The trial court submitted Question 12 to the jury asking whether Stone and Seamans and their successors in title acquiesced in a boundary line, line B, between the properties. Line B was the fence line that Stone and Wolf, at one time, argued was the true boundary line between their properties and Moore’s property. Moore objected to the submission of this question on the grounds that there was no evidence, no pleading, and no law to support the submission of the question. The objection was overruled. The jury answered “yes” to this question.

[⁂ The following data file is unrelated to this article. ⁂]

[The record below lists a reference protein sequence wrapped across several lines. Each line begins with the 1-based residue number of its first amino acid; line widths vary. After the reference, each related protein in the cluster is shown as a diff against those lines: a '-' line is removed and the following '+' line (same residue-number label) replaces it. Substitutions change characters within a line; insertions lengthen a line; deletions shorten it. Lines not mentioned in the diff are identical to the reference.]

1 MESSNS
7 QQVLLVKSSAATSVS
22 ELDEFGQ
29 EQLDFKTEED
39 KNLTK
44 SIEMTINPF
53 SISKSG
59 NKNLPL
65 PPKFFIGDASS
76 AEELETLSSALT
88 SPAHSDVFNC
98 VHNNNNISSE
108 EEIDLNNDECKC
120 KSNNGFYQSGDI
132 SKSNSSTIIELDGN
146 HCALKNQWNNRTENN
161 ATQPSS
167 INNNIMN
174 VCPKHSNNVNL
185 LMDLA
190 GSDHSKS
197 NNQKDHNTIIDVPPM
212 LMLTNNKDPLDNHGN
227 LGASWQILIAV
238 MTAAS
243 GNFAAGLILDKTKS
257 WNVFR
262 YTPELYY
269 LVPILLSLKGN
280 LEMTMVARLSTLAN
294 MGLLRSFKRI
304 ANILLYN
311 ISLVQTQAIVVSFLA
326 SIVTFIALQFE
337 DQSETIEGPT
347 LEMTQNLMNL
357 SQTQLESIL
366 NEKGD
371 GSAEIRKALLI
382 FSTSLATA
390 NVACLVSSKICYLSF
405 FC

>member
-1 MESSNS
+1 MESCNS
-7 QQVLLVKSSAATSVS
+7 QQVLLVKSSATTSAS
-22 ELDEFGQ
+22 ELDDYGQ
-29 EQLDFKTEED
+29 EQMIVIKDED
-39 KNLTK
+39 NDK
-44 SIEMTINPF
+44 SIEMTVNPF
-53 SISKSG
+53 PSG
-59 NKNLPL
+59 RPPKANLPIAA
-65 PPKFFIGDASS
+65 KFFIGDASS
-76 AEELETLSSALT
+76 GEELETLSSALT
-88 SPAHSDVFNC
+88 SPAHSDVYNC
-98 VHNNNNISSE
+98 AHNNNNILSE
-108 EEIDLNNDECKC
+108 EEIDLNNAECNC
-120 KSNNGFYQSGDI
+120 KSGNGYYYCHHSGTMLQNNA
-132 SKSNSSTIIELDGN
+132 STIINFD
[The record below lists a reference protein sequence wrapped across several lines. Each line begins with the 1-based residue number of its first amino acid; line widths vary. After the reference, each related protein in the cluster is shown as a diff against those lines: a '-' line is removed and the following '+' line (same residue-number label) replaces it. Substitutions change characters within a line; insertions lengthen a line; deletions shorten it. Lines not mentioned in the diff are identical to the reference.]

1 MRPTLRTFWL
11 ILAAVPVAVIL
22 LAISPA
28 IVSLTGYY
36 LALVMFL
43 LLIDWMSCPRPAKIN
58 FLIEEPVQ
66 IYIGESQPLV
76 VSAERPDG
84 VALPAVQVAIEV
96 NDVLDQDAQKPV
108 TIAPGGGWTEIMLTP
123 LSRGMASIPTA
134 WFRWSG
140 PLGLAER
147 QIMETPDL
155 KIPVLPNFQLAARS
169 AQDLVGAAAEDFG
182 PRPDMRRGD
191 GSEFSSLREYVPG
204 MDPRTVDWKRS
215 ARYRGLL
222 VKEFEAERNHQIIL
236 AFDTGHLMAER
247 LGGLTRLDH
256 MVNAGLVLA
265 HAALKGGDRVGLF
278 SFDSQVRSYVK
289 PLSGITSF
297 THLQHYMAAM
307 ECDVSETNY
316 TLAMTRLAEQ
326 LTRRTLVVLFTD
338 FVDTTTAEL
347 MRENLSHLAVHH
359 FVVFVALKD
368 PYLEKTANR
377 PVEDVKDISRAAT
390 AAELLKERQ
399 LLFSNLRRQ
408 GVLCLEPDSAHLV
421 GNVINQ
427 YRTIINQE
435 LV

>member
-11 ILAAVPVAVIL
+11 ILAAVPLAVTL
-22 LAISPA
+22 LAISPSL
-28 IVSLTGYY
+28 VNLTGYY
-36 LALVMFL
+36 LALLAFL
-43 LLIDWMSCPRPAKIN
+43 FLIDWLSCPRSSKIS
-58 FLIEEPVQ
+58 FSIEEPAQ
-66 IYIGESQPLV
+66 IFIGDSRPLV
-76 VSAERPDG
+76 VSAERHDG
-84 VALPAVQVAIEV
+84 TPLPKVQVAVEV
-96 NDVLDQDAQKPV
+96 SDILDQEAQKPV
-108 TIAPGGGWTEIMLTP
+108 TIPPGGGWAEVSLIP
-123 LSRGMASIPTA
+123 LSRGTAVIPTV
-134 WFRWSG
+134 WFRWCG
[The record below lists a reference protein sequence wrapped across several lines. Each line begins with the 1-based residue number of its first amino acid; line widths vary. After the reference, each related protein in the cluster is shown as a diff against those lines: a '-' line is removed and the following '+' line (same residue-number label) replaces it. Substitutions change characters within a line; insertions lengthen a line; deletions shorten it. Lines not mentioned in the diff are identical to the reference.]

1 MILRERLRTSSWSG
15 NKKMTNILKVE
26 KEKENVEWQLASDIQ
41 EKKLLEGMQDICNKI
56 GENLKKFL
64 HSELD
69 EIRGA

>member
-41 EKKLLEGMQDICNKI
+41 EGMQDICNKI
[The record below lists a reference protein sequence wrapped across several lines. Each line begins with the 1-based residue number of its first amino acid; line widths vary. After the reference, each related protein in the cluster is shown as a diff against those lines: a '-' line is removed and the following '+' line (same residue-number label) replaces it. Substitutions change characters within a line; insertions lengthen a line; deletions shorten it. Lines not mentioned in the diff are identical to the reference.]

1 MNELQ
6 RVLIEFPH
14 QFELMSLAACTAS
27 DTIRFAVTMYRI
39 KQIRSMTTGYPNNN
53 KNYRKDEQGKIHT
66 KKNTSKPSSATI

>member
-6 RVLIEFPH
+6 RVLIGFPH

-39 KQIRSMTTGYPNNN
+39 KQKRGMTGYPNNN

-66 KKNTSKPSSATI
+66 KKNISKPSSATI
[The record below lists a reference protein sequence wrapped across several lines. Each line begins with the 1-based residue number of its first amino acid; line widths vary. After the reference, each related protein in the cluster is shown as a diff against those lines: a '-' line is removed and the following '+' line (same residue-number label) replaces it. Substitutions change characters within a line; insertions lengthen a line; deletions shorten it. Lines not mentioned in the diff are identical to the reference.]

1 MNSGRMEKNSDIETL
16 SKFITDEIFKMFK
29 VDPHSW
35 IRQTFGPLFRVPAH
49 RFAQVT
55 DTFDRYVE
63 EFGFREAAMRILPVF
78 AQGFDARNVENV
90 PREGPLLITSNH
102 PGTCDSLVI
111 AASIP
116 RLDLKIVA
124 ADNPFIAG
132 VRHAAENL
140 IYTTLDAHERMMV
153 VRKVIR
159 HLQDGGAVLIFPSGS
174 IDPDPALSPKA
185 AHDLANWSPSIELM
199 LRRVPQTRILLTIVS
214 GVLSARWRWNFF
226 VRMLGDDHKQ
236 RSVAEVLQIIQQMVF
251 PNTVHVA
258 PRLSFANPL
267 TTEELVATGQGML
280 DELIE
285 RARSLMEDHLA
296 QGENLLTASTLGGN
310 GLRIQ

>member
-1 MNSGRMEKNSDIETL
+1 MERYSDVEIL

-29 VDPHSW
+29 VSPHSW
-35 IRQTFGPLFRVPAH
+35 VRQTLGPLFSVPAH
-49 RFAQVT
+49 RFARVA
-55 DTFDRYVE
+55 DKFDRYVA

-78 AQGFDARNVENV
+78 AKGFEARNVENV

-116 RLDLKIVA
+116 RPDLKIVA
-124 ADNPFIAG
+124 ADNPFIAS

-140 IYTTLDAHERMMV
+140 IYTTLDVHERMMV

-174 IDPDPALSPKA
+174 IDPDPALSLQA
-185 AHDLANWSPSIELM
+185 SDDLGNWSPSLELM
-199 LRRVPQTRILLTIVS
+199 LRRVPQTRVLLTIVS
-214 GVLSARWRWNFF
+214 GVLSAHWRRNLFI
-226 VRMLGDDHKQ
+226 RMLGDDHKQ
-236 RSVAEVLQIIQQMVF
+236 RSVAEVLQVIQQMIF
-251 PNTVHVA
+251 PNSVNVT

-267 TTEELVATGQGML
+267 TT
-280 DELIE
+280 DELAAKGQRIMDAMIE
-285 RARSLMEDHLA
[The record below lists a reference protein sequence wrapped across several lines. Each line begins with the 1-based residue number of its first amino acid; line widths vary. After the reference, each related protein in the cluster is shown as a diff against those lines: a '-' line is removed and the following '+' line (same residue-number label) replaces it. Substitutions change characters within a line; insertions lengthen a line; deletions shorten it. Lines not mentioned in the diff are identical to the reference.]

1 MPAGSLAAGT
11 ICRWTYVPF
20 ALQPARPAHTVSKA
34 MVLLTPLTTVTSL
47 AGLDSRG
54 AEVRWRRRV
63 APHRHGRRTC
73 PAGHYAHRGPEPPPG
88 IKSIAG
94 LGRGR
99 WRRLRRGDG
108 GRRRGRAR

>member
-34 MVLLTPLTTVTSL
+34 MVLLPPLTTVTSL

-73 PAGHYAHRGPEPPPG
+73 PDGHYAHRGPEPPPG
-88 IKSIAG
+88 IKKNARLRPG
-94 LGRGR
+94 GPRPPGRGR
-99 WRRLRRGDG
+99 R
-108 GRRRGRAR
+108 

Standard of Review
We use an abuse of discretion standard to review the trial court’s submission of instructions and jury questions. Texas Dep’t of Human Servs. v. E.B., 802 S.W.2d 647, 649 (Tex. 1990); Broughton Assocs. Joint Venture v. Boudreaux, 70 S.W.3d 324, 327 (Tex. App.—Waco 2002, no pet.). The trial court's discretion is subject only to the requirement that the question must control the disposition of the case, be raised by the pleadings and the evidence, and properly submit the disputed issues for the jury's determination. See Harris County v. Smith, 96 S.W.3d 230, 236 (Tex. 2002); Broughton Assocs., 70 S.W.3d at 327; see Tex. R. Civ. P. 278.
Statutory Limitations Periods